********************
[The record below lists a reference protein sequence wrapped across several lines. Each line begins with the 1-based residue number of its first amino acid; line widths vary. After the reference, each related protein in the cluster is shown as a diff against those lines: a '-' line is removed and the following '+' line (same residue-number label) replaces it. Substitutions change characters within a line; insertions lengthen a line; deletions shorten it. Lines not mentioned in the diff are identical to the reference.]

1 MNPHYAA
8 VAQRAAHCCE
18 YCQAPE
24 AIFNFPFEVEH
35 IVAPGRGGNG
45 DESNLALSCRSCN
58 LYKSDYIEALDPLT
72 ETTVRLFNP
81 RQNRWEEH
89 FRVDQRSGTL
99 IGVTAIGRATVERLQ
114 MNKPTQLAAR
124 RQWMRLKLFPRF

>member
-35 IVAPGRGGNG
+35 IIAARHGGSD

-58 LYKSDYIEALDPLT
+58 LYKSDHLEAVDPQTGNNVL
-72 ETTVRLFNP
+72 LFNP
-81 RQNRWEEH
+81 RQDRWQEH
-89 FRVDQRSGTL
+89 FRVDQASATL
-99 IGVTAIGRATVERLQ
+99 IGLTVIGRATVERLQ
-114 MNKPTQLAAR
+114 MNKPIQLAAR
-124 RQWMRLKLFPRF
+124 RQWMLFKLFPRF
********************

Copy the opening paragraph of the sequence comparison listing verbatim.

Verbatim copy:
[The record below lists a reference protein sequence wrapped across several lines. Each line begins with the 1-based residue number of its first amino acid; line widths vary. After the reference, each related protein in the cluster is shown as a diff against those lines: a '-' line is removed and the following '+' line (same residue-number label) replaces it. Substitutions change characters within a line; insertions lengthen a line; deletions shorten it. Lines not mentioned in the diff are identical to the reference.]